Hollywood, Silicon Valley face off over piracy bill

Jan 18, 2012 by Chris Lefkow

US congressional support for legislation targeting online piracy was eroding Wednesday as Wikipedia and Google led an online onslaught and branded the bills a danger to Internet freedom.

Hundreds of other websites joined the Web titans in denouncing the bills introduced in the House of Representatives and the Senate aimed at cracking down on online piracy of movies and music and the sale of counterfeit goods.

Wikipedia shut down the English-language version of its online encyclopedia for 24 hours to protest the legislation -- the Stop Online Piracy Act (SOPA) in the House and the Protect IP Act (PIPA) in the Senate.

"Right now, the US Congress is considering legislation that could fatally damage the free and open Internet," Wikipedia said in a message at its darkened website. "To raise awareness, we are blacking out Wikipedia."

Google blotted out the logo on its US home page with a black banner and published an exhortation to users to "Tell Congress: Please don't censor the Web!"

Congressional backing for the legislation was splintering in the face of the online and offline opposition -- protest rallies against the bills were held in New York and San Francisco.

Republican Senator Marco Rubio, a PIPA co-sponsor, said he was withdrawing his support and several other lawmakers distanced themselves from the legislation, including influential Republican Senator Orrin Hatch of Utah.

"Congress should listen and avoid rushing through a bill that could have many unintended consequences," Rubio said.

"After listening to concerns on both sides of the debate over #PIPA, it is simply not ready for prime time," Hatch said on Twitter.

The controversy has pitted Hollywood against Silicon Valley, forcing members of Congress to try to walk a fine line between two powerful forces, and led to an unprecedented outpouring of coordinated protest on the Web.

The Senate is to examine its bill next week, but Republican House speaker John Boehner said Wednesday there was a "lack of consensus at this point" on the House version and it would need further work in committee.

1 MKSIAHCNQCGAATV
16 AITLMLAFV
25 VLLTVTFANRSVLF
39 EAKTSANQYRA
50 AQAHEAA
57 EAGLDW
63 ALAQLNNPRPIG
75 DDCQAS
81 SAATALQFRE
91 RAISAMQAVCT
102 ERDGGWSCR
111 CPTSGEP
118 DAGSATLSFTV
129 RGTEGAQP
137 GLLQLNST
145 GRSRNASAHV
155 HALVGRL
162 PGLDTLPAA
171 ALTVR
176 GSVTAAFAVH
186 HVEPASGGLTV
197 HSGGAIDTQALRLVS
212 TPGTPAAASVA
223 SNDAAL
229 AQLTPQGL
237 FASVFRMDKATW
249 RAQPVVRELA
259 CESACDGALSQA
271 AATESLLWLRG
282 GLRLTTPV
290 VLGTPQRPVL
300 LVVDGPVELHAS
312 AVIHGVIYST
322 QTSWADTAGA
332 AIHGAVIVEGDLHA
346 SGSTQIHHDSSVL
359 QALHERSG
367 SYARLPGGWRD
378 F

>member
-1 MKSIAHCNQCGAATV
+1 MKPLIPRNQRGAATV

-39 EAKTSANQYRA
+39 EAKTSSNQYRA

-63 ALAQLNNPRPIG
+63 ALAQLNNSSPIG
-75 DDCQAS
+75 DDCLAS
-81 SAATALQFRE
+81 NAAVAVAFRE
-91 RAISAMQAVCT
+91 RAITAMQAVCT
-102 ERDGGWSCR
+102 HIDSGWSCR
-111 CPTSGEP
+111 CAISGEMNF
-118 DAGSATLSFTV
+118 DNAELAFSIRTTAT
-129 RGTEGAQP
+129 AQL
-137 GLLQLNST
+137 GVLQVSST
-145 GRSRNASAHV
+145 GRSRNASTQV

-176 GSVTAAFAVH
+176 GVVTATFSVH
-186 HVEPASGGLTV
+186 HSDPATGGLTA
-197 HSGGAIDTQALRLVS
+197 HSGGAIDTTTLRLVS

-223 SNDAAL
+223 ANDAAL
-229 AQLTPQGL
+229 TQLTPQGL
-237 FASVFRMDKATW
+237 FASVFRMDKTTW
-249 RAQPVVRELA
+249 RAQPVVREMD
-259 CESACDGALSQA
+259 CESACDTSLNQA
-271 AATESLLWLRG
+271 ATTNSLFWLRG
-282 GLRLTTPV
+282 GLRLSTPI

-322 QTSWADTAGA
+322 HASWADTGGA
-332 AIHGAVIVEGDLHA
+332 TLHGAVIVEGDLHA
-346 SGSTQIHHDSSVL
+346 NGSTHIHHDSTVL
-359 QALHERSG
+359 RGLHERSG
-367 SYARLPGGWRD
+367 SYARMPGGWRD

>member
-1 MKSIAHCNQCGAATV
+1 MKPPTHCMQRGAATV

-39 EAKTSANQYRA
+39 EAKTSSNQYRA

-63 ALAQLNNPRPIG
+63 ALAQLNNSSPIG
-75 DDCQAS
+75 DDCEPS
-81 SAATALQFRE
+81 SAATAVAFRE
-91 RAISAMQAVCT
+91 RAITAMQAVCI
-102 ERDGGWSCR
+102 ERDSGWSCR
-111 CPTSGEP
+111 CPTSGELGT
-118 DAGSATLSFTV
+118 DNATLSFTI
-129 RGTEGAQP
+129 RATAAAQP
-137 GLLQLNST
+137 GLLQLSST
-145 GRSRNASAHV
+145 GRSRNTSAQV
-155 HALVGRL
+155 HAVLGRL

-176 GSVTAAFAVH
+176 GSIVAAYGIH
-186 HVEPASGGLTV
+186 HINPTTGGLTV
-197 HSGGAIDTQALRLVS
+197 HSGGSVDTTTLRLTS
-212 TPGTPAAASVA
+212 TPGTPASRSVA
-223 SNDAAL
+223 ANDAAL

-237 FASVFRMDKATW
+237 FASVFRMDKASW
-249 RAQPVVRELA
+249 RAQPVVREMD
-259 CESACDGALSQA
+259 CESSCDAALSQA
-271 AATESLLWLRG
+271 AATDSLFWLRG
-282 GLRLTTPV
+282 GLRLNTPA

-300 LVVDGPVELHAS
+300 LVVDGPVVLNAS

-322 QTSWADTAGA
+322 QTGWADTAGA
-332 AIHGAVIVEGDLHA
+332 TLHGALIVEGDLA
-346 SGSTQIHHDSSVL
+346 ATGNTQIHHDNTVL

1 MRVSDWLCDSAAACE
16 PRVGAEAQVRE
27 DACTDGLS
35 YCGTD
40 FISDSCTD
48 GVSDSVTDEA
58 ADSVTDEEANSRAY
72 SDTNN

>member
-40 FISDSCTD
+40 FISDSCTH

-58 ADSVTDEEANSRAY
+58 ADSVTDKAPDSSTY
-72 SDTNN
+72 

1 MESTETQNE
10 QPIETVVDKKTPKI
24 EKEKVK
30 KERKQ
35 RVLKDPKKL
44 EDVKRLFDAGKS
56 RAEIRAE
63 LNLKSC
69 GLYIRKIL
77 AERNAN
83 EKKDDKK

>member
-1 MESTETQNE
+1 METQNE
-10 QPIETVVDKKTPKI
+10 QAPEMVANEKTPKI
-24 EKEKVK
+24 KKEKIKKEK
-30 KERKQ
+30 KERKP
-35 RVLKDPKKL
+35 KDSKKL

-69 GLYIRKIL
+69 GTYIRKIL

White House spokesman Jay Carney said the problem of online piracy needs to be tackled but "in a way which does not impinge upon a free and open Internet."

The White House said two petitions opposing the bills had drawn over 100,000 signatures.

The draft legislation has won the backing of Hollywood, the music industry, entertainment giants like Rupert Murdoch's News Corp. the National Association of Manufacturers, the US Chamber of Commerce and others.

But the bills have come under fire from online companies and digital rights groups for allegedly paving the way for US authorities to shut down websites accused of online piracy, including foreign sites, without due process.

"We think that there are no due process protections that would protect us from being shut down," Tumblr executive vice president Andrew McLaughlin said at the New York rally.

"Just because one of our users on Tumblr -- which has, you know, more than 40 million blogs -- if one of them did something illegal it could lead to an entire site getting shut down," McLaughlin said.

Like Wikipedia, social news site reddit also went dark, urging visitors to call their lawmaker or sign a petition, and Boing Boing took itself offline.

Blogging platform WordPress.com covered its home page with black banners with the word "censored" and Wired.com blacked out its headlines.

Other Web giants such as Twitter, Facebook and Craigslist declined to shut down but voiced concern about the bills.

Twitter co-founder Jack Dorsey urged his 1.8 million followers to tweet, email and call to "tell Congress NO."

Facebook co-founder Mark Zuckerberg said the social network will "oppose any laws that will hurt the Internet."

Craigslist visitors were met with a message of opposition to the legislation and had to click on a link to continue on to the classifieds ad site.

Chris Dodd, head of the Motion Picture Association of America, condemned the online blackout by certain sites as an "irresponsible response and a disservice to people who rely on them for information and use their services."

"Some technology business interests are resorting to stunts that punish their users or turn them into their corporate pawns, rather than coming to the table to find solutions to a problem that all now seem to agree is very real and damaging," Dodd said.

"A so-called 'blackout' is yet another gimmick, albeit a dangerous one, designed to punish elected and administration officials who are working diligently to protect American jobs from foreign criminals," he said.

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User comments : 1

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evropej
5 / 5 (2) Jan 18, 2012
The federal governments job is not to regulate copy right protection. They have been overstepping their responsibility. Telling Google what search results to return is something that uncle SAM has no business in doing and most see it as a constitutional infringement.

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